It’s not often I write something completely positive about Apple…but there are exceptions to every rule, as I’m about to prove. As
Thursday’s iPhone special event approached, I was looking forward to it, but with some trepidation. As a
user who has had third-party applications on his iPhone almost since such a thing was first possible, I had concerns that Apple wouldn’t quite understand how well this system had been working.
But now, having read the coverage of Apple’s briefing, I am happy to admit I was completely off-base with my concerns. I think Apple has hit a proverbial home run here, with everything from the
Enterprise support to the
actual SDK to the
approach it plans to take for distribution. Here’s why I think Apple did everything right…
Even though AT&T hasn’t offered an enterprise iPhone plan
until recently, there’s no doubt that iPhones are in use at any number of large companies (including Apple, of course). Apple, it seems, has seen this, and proved today that it’s listened to these unofficial yet very important corporate customers. By adding full Exchange support, remote wipe capabilities, Cisco IPsec VPN, WPA2, and other such features, Apple has removed all the roadblocks to large-scale corporate purchasing.
From a non-technical person’s perspective, the SDK would seem to deliver everything a developer could possibly want. Developers have access to the iPhone’s sensors, its locating abilities, OpenGL graphics, OpenAL audio, audio recording, the camera, and much more. The SDK is free, and runs on top of Xcode. It includes a drag-and-drop library of iPhone interface objects for use in Interface Builder, the ability to locally debug an app running on the iPhone, video capture and performance analysis tools to find bottlenecks, and perhaps most impressively, a full iPhone simulator that runs on your Mac, so you can develop for the iPhone even if you don’t yet have one.
While the SDK is free, if you want your application distributed, it will cost you $99 to join the iPhone developer program. I think this is a reasonable arrangement—by not distributing apps for free from every single developer, Apple will make sure that those who want their apps distributed are at least somewhat serious about their projects. And yet, the $99 price point is low enough that even smaller developers will be tempted by the opportunity for millions of iPhone users to see and potentially purchase their program.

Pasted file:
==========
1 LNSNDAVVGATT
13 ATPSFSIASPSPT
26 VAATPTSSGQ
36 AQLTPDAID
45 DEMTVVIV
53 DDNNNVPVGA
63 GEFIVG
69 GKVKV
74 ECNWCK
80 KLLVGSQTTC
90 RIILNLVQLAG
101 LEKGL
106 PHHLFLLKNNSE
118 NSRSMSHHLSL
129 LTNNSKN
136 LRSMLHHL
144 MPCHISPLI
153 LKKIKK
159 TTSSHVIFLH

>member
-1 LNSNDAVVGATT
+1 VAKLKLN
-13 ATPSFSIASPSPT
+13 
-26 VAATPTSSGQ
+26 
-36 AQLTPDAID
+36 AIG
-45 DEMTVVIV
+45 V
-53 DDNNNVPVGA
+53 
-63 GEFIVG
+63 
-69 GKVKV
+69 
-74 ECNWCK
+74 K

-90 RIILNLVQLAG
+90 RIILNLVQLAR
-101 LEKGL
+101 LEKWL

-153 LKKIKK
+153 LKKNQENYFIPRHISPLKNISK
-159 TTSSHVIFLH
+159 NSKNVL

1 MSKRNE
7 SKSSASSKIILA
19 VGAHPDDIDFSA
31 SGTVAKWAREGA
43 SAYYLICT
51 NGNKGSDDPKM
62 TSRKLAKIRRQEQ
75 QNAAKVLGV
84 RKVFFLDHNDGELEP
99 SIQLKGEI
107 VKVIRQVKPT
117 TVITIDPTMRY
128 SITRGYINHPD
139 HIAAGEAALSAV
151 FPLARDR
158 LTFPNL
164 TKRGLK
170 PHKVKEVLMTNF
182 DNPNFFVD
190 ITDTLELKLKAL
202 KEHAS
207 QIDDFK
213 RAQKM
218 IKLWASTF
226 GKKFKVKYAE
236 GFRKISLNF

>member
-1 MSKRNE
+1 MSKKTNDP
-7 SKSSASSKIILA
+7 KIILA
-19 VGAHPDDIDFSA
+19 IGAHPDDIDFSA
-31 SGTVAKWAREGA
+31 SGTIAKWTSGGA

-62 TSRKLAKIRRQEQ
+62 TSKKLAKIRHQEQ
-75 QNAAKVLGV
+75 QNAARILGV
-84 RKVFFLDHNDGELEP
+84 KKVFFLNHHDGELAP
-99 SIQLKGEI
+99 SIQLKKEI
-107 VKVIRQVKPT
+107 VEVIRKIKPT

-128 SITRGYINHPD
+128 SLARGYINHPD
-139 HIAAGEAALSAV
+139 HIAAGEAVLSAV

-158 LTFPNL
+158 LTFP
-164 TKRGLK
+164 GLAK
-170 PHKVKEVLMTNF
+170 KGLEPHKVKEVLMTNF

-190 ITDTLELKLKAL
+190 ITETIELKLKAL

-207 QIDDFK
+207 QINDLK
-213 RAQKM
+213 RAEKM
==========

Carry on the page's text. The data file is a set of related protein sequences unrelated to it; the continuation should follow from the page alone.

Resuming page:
About the only downside here is that Windows developers will need to purchase a Mac to develop for the iPhone…as if having to buy a Mac is a downside.
This was the area where I feared Apple could make the largest mistake—tying the distribution of the applications to a desktop machine and iTunes. I was, in fact, confident that there would be iTunes integration, and maybe a “lite” version of the store on the iPhone itself. Well, I was half right—there is an iTunes component, but that’s more of the “lite” model, and the real App Store lives on the iPhone itself. It runs over both EDGE and wireless, and seems to make installing and updating applications just as simple as it is today with
Installer.app. One might theorize, in fact, that any number of Apple engineers have been using Installer.app themselves, for the App Store seems to borrow many of the Installer’s best features.
The cost for developers seems fairly reasonable, too—Apple takes 30 percent to cover the bandwidth costs, store management issues, credit card fees, and processing costs. So if you price your program at $10, you’ll get $7 to keep for every copy sold, and you’ve got no overhead to worry about at all—just write your app, and Apple takes care of all the administrative details for you. (It remains to be seen what sort of reporting Apple will provide to developers—will it have sales reports, get customers’ names, etc.?)
My other area of concern was free applications, and Apple again had a great answer: bring ‘em on! The App Store will distribute free programs, as long as the developer has paid the $99 to join the iPhone developer program. (It seems that some portion of that 30 percent the other developers give up probably helps cover this freeware distribution.)
The only real hole in this distribution methodology seems to be shareware applications. As the App Store works now, a program is either freely distributed or must be purchased to be used. All that means, though, is that you’ll need to distribute shareware for the iPhone as you would shareware for the Mac: free to download, you’re on your own for cash collection, and use nag screens and registration codes to encourage registration. It’d be great if Apple came up with some sort of trial-version timeout feature, so that the App Store could handle shareware payments, too—perhaps we’ll see that in a future update.
Overall, this was one of the most “we get it” Apple announcements I can recall—even more so than this year’s Expo keynote, which I also
felt was well thought out. Apple clearly understood how the iPhone has been used by those of use who are running the unapproved third party apps, and it has done its best to make the process work just the same with the official applications. The demo games and apps all looked quite impressive, and even the June delay doesn’t bother me—just think about how many amazing apps the App Store will be offering on launch day! (The fact that I’ll continue to use third party apps on my jailbroken iPhone until then probably helps dull the pain of the wait, too.)
So thanks, Apple, for doing everything right with this iPhone SDK. I can’t wait to see what kinds of things the always-creative developers bring to the table in June.